At this very moment, you’re doing something remarkable. Something no other species can do, and you’re doing it so easily you are barely noticing it. Have you figured it out yet?
Yes, you are reading. You are using Language. Language is arguably man’s greatest invention; it is the tool that created all tools.
Do animals use language?
All animals can communicate. Communication is crucial for hunting, breeding, defending territory, etc. Prairie dogs have many different alarm calls that refer to specific threats, like coyotes and eagles1. But the prairie dogs do not combine the calls to create new meanings. Apes can learn to communicate with humans by the use of sign language or by pointing to symbols. But their messages are still not considered Language2.
With the invention of language, humans took communication to a different level. Our communication system is so complex we can communicate not only on things that are currently happening but also on past, and future events, even circumstances that are completely fictional. Language is often defined as an open-ended communication system. In other words, when we are using Language there is no limit for the complexity of the messages that we can convey. This is one of the features that define the difference between human language and the ways other animals communicate. It is this complexity and open-ended features of Language which enable us to transfer knowledge. But that’s not all.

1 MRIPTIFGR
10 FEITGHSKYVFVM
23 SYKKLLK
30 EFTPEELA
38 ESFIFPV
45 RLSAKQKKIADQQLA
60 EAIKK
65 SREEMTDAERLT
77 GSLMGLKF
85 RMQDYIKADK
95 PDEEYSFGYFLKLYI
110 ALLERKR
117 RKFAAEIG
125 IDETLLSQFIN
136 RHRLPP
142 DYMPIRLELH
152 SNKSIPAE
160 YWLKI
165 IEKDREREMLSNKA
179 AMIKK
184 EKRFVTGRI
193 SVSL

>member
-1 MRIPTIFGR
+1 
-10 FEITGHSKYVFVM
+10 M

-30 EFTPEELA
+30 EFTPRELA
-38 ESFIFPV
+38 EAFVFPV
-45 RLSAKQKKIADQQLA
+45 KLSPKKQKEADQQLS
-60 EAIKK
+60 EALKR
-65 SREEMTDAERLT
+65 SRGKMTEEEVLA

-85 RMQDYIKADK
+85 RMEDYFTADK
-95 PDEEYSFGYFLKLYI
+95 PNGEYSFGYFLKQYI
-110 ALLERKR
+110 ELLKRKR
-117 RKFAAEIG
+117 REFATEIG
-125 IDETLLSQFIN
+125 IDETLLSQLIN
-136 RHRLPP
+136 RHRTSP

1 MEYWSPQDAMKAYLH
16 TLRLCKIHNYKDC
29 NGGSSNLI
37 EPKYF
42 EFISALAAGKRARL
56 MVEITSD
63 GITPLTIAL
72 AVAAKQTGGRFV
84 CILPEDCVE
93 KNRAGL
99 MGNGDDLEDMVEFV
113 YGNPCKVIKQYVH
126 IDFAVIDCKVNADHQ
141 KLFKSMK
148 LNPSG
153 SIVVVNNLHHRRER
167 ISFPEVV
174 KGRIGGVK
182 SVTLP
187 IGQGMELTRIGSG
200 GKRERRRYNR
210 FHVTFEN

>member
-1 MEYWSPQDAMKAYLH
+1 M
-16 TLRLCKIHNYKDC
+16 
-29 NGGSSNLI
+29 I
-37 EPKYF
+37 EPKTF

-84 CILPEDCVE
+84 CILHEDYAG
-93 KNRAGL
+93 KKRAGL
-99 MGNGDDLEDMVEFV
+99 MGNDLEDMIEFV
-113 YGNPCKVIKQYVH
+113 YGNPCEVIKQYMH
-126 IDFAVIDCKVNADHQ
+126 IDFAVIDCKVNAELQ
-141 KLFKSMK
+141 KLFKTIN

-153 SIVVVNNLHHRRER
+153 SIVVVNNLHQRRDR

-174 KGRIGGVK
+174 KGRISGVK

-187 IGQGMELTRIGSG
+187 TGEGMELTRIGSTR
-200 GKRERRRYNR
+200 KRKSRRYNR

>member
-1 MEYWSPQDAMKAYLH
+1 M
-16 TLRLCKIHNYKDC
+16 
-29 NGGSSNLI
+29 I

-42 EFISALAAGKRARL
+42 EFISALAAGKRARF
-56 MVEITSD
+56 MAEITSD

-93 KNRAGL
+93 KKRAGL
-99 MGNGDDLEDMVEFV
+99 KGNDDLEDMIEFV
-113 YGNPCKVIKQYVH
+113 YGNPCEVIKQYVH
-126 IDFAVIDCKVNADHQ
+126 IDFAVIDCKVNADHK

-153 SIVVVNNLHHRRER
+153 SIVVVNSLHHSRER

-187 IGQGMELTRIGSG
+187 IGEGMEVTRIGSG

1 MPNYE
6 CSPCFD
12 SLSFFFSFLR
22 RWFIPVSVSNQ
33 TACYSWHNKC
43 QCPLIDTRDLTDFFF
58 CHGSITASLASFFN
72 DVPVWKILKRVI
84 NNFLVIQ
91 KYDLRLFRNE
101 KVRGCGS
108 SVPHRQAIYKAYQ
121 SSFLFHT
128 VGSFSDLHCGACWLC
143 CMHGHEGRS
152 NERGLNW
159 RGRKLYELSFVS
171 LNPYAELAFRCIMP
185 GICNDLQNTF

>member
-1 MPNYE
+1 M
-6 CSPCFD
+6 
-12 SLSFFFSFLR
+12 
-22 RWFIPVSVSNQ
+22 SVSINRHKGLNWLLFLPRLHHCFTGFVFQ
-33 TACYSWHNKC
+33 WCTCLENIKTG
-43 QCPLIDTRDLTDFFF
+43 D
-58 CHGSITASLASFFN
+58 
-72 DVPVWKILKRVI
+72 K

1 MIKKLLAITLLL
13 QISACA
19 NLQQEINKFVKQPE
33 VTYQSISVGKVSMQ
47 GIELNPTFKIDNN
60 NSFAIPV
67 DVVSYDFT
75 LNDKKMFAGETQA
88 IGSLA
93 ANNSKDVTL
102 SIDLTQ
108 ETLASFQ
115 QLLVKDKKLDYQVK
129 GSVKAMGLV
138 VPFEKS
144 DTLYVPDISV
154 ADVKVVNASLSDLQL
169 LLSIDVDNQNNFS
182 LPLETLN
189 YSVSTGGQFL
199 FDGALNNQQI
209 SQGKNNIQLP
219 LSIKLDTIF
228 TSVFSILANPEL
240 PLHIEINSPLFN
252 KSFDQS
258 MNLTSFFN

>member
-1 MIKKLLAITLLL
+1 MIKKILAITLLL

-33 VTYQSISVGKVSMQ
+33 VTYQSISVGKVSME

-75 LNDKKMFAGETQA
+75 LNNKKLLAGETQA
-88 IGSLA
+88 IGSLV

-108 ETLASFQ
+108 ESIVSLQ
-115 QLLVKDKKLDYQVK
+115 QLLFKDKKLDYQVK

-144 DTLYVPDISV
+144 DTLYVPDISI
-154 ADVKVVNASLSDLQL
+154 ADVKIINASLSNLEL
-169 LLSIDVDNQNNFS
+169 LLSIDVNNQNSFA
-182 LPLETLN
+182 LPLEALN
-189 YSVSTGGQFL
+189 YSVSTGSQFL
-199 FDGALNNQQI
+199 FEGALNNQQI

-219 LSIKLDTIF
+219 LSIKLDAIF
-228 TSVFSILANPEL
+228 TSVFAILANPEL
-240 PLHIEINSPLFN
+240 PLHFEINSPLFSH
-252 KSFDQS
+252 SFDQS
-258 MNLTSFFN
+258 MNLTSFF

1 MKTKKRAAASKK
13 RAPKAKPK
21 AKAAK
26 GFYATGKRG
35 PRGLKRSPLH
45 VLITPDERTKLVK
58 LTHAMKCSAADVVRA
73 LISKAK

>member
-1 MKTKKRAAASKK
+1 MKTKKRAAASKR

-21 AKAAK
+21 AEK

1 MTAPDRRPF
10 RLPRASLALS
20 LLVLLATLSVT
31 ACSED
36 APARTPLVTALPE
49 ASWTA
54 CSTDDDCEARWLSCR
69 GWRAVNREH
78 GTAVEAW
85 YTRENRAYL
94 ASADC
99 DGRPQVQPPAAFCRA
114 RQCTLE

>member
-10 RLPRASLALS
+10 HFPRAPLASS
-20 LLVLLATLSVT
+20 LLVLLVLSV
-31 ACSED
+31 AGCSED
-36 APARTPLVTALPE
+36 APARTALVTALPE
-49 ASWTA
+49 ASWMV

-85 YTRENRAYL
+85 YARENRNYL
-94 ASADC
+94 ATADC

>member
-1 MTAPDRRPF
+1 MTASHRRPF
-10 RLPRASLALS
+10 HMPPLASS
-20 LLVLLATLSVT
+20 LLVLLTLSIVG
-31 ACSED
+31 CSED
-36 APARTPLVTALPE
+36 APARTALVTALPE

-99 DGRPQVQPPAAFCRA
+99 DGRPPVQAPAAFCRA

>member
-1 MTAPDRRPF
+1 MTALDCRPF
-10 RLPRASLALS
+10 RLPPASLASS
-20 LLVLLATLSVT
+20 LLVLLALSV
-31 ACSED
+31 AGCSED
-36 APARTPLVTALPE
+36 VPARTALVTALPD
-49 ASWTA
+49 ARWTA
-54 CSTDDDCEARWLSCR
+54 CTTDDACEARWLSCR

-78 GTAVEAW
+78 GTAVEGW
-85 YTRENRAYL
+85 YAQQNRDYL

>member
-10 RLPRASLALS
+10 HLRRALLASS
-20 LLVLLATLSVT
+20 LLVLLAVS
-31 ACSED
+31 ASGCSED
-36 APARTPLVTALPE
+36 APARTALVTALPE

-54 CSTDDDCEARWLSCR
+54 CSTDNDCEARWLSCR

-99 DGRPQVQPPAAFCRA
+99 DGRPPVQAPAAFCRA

The mystery of language
Language actively affects the way we think and perceive the world. For example, it determines how we categorize colors3 or understand directions4. This is why in modern linguistics Language is referred to as an internal component of the mind2. So, the better we understand our language, the better we understand ourselves.
So how can dogs help us?
The first step in deciphering the mystery is understanding from what language might have evolved. Everything in nature is a modification of an earlier trait, for example, our hands evolved from flippers, and our eyes from light sensors. But what did our Language evolve from? One of the most common evolutionary theories views Language as “a new machine built out of old parts”5. This theory suggests that Language evolved from the combination of different cognitive capacities. If this is the case, we should find similarities between us and other animals in certain aspects of Language comprehension, such as the ability to create categories and understand symbols. Dogs are an especially good comparison model as they are raised in human households and are exposed to Language on a daily basis.
1Kiriazis J., Slobodchikoff C. N., (2006) Perceptual specificity in the alarm calls of Gunnison’s prairie dogs. Behavioral processes; 71, 29-35.
2Hauser M. D., Chomsky N., Fitch W. T., (2002) The faculty of language: What is it, who has it, and how did it evolve? Science; 298, 14-42.
3Athanasopoulos P., Wiggett A., Dering B., Kuipers JR., Thierry G., (2009) The Whorfian mind. Communicative & Integrative Biology; 2:4, 332-334.
4Gunetr S., (2017) Absolute frames of spatial reference in Austronesian languages. Russian Journal of linguistics; 21, 686-705.5Bates E. A., Goodman J. C., (1997) On the inseparability of grammar and the lexicon: Evidence from acquisition, aphasia, and real-time processing. Language & Cognitive Processes;12, 507–584.